By allowing ads to appear on this site, you support the local businesses who, in turn, support great journalism.
A look at criminal justice, victim service grants
Hill Jack
Sen. Jack Hill

The Criminal Justice Coordinating Council (CJCC) is important but often operates under the radar. CJCC serves as what’s called a State Administering Agency for various federal grants and important state funded programs. Over the next two columns, we will take a closer look at some of the grants administered by CJCC, which include federal grants such as the Victims of Crime Assistance Program and state programs.

CJCC is at the forefront of some of the new ways the State carries out justice, as well as serving as the chief resource for compensation of victims, among other valuable purposes.

As a state administering agency, CJCC is also responsible for ensuring that all sub grantees comply with Federal guidelines. A large part of the agency’s work is not only finding grant opportunities, but also writing the grant applications and guidelines to make sure that all money being administered is going to the appropriate sub grantees. Organizations that receive funds from CJCC range from local police departments to sexual assault centers and accountability courts.

Due to this wide range of recipients, CJCC has a large footprint in the state’s criminal justice system that can go unnoticed. Let’s take a look at some of the grants administered by CJCC, what they do for the community, and who is eligible to receive the funding.

This week we will focus on the state-administered grant programs as well as the Victims of Crime Assistance Grant, or VOCA.

Crime victim compensation and VOCA

CJCC administers two funds to ensure that victims of crimes are compensated. The first is the Crime Victims Compensation Emergency Fund, which is a state funding source made up mostly of probation and parole fees. CVCEF covers victims’ basic needs, such as medical, funeral, and counseling costs. The federal government also funds victim compensation through the Victims of Crime Act. The Department of Justice awards the state 60 percent of what the state spent on crime victim compensation in the previous year.

The Victims of Crime Act Assistance Grant Program, a federal program also created by VOCA, is more focused on assisting the programs that aid victims of crime, such as sexual assault centers and child advocacy centers.

According to CJCC, VOCA is used to sustain service levels to victims across the state, ensure that crime victims have access to adequate services as guaranteed to them by the Victims of Crime Bill of Rights, and to make sure victims have access to all core services.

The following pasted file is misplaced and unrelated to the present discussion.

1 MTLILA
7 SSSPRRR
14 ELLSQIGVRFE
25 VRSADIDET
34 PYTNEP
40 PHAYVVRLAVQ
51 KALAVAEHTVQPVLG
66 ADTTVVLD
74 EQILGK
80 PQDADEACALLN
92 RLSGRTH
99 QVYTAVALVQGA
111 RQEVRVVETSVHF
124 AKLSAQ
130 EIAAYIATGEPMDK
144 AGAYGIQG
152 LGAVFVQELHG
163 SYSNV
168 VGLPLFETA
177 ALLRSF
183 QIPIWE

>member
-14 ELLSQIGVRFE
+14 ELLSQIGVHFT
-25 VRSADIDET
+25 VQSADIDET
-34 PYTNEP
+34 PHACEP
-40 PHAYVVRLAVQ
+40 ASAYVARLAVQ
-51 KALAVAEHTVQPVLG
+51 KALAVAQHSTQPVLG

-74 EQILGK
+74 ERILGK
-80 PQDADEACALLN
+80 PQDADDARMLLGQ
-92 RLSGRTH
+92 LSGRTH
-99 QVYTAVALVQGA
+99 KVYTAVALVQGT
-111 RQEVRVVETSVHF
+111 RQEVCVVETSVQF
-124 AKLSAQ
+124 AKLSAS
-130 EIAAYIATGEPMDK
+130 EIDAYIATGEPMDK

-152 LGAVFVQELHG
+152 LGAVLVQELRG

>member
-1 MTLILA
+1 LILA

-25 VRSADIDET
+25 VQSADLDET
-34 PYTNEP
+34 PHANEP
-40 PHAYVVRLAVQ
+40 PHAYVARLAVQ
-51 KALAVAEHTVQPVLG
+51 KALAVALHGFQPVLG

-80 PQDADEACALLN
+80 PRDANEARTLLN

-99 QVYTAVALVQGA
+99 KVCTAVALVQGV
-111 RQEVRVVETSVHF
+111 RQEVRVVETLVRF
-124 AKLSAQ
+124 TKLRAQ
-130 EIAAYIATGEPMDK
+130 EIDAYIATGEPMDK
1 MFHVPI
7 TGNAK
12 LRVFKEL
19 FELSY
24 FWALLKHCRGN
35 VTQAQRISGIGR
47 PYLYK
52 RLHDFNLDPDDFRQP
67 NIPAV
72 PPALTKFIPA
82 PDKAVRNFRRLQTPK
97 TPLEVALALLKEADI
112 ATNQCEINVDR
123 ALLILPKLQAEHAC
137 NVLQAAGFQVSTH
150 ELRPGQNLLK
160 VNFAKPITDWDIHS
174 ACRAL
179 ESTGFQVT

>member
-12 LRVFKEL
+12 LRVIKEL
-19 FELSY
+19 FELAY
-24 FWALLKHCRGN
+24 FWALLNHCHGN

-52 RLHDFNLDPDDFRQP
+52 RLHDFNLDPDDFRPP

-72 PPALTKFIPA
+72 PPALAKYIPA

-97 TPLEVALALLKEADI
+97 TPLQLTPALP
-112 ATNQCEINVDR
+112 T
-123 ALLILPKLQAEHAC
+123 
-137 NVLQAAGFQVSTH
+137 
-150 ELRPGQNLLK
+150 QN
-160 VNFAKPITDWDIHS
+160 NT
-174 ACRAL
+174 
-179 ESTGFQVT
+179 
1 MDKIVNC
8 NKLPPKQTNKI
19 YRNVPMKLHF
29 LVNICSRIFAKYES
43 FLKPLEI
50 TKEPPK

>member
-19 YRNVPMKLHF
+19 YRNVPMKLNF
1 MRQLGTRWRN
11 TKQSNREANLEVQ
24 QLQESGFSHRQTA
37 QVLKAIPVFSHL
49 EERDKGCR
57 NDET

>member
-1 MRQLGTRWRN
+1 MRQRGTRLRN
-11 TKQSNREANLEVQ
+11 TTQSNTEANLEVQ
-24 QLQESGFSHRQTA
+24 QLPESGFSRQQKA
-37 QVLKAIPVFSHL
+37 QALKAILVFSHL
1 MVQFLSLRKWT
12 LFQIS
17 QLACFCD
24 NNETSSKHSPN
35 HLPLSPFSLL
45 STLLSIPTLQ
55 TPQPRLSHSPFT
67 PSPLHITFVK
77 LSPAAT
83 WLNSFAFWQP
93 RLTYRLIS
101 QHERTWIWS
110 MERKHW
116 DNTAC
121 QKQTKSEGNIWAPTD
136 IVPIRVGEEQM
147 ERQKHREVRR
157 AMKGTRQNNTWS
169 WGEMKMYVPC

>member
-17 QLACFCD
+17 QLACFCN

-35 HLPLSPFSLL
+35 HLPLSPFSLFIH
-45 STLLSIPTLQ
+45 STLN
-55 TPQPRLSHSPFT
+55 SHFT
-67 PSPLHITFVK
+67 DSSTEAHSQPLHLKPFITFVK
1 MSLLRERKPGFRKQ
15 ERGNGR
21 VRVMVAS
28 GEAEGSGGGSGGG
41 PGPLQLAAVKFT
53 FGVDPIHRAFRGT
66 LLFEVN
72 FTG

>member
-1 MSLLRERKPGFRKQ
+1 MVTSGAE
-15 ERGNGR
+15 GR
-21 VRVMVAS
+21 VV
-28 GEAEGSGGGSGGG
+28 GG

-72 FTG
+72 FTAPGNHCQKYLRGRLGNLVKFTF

The federal guideline says that 30 percent of the state’s grant must be used to provide services for victims of sexual assault, victims of domestic violence, and victims of child abuse. The rest is eligible to administer as the agency sees fit, as long as they meet other federal guidelines.

Agencies eligible to receive VOCA funding include local governments, non-profits, or non-governmental agencies that provide direct services to victims of violent crimes and in some instances property cases such as larceny, burglary, and identity fraud. The federal government recently announced a $2.2 billion increase in VOCA awards and CJCC has been holding meetings with stakeholders across the state on how additional funding coming to Georgia can best be spent to benefit the state’s victims.

Grants to domestic violence shelters and sexual assault centers

CJCC recently became the agency responsible for administering state-funded grants to domestic violence shelters and sexual assault centers. In FY15 the state awarded $10,998,442 to 46 different domestic violence shelters, as well as $654,994 to 23 different sexual assault centers.
In the FY16 general budget, the General Assembly approved an additional $230,000 in funding for sexual assault centers, which breaks down to an additional $10,000 per center. The state also took steps to streamline how those funds were distributed in the FY16 general budget.

In the past, an administering agency approved and awarded the grants, but all funds came from the Department of Human Services. Now all of the funds will be housed within CJCC, so the process of disbursing funds should be more efficient.

The efficient issuance of these funds is a high priority for the Senate, and we will continue to explore options for additional funding, as well as improvements to make the process as efficient as possible.

Next week: A continued look at CJCC grants

I may be reached at
234 State Capitol, Atlanta, GA 30334
(404) 656-5038 (phone)
(404) 657-7094 (fax)
E-mail at
Or call toll-free at
1-800-367-3334 day or night
Reidsville office: (912) 557-3811